From Writers Helping Writers:
In 1959, Carl Jung first popularized the idea of archetypes—”universal images that have existed since the remotest times.” He posited that every person is a blend of these 12 basic personalities. Ever since then, authors have been applying this idea to fictional characters, combining the different archetypes to come up with interesting new versions. The result is a sizable pool of character tropes that we see from one story to another.
Archetypes and tropes are popular storytelling elements because of their familiarity. Upon seeing them, readers know immediately who they’re dealing with and what role the nerd, dark lord, femme fatale, or monster hunter will play. As authors, we need to recognize the commonalities for each trope so we can write them in a recognizable way and create a rudimentary sketch for any character we want to create.
But when it comes to characters, no one wants just a sketch; we want a vibrant and striking cast full of color, depth, and contrast. Diving deeper into character creation is especially important when starting with tropes because the blessing of their familiarity is also a curse; without differentiation, the characters begin to look the same from story to story.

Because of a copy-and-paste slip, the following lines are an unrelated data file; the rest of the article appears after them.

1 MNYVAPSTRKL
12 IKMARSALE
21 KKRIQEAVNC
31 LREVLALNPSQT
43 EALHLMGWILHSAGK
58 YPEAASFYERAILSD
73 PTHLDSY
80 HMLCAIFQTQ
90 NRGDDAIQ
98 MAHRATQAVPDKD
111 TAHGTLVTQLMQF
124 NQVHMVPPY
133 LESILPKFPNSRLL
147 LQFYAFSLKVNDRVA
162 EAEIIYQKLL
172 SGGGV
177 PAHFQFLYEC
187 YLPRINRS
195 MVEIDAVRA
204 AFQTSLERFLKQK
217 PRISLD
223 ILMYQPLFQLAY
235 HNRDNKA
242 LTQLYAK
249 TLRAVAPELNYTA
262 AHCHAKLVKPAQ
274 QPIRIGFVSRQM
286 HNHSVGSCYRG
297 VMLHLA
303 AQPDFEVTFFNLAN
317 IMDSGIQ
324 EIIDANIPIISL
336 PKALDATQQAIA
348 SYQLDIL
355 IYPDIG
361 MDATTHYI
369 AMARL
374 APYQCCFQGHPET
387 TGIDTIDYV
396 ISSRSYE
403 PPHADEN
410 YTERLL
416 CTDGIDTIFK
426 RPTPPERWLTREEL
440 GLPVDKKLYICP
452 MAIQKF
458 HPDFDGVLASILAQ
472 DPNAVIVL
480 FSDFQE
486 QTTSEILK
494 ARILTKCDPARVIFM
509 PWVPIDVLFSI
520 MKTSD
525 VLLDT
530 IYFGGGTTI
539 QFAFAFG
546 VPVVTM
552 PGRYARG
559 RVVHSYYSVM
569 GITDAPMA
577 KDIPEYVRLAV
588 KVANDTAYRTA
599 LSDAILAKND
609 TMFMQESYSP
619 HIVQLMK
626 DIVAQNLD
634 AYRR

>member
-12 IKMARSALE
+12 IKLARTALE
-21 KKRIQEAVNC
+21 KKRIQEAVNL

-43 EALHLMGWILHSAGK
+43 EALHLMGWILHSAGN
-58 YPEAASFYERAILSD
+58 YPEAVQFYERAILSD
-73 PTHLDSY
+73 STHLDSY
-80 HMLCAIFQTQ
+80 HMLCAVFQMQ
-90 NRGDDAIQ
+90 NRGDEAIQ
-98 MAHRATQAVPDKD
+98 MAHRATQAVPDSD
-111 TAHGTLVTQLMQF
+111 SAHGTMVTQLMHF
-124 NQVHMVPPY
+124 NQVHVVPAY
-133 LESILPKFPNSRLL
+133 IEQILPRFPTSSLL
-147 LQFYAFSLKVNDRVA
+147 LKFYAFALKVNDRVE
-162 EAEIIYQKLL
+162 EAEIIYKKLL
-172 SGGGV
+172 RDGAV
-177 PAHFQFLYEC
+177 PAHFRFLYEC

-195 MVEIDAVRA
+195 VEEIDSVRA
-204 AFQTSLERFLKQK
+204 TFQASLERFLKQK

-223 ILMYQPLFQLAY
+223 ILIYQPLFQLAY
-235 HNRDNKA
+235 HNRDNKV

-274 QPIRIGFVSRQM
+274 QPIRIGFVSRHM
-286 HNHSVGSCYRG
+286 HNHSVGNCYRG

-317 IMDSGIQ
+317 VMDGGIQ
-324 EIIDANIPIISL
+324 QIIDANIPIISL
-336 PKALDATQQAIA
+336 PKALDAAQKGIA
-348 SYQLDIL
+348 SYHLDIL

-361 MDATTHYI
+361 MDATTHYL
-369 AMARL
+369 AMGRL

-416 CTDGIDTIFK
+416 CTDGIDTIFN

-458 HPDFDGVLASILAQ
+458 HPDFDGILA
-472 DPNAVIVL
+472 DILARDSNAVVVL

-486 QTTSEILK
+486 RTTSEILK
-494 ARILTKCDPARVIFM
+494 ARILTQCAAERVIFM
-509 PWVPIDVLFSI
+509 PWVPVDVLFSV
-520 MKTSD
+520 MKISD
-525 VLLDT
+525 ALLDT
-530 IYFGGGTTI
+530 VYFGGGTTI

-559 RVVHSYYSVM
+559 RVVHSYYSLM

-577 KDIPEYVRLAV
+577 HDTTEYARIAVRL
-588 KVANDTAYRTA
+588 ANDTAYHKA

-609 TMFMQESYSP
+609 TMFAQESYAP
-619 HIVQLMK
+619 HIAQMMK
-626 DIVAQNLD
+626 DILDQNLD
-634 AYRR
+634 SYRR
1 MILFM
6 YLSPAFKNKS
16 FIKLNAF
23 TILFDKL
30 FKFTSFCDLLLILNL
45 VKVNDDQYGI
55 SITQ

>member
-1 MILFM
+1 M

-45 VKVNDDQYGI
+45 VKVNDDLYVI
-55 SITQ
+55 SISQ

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DESCRIPTION: Paranoid and prepping for the end of the world, doomsday preppers have a very specific skillset, as well as access to resources that are in short supply elsewhere. Their knowledge and assets can be useful in certain scenarios, and these characters often become important contacts for the protagonist, supplying exactly what’s needed in the moment.
FICTIONAL EXAMPLES: Burt and Heather Gummer (Tremors), Hershel Greene (The Walking Dead), Howard Stambler (10 Cloverfield Lane), Dale Gribble (King of the Hill)
COMMON STRENGTHS: Adaptable, Alert, Analytical, Cautious, Focused, Independent, Industrious, Nature-Focused, Observant, Organized, Private, Proactive, Protective, Resourceful, Responsible, Thrifty, Traditional
COMMON WEAKNESSES: Fanatical, Nervous, Obsessive, Paranoid, Pessimistic, Rebellious, Stubborn, Suspicious, Uncooperative, Withdrawn
Link to the rest at Writers Helping Writers